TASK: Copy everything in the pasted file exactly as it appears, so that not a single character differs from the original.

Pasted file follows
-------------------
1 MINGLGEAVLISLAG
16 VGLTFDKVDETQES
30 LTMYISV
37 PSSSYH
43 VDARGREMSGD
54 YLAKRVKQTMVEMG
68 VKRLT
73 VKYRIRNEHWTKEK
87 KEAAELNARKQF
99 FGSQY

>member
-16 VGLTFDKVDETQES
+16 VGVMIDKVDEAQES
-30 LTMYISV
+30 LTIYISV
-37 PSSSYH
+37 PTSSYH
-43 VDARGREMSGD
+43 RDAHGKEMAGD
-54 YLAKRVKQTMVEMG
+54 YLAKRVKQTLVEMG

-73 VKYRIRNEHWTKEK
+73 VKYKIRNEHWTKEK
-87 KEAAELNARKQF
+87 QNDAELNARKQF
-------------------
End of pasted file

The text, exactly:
1 MINGLGEAVLISLAG
16 VGLTFDKVDETQES
30 LTMYISV
37 PSSSYH
43 VDARGREMSGD
54 YLAKRVKQTMVEMG
68 VKRLT
73 VKYRIRNEHWTKEK
87 KEAAELNARKQF
99 FGSQY

>member
-16 VGLTFDKVDETQES
+16 VGVMIDKVDEAQES
-30 LTMYISV
+30 LTIYISV
-37 PSSSYH
+37 PTSSYH
-43 VDARGREMSGD
+43 RDAHGKEMAGD
-54 YLAKRVKQTMVEMG
+54 YLAKRVKQTLVEMG

-73 VKYRIRNEHWTKEK
+73 VKYKIRNEHWTKEK
-87 KEAAELNARKQF
+87 QNDAELNARKQF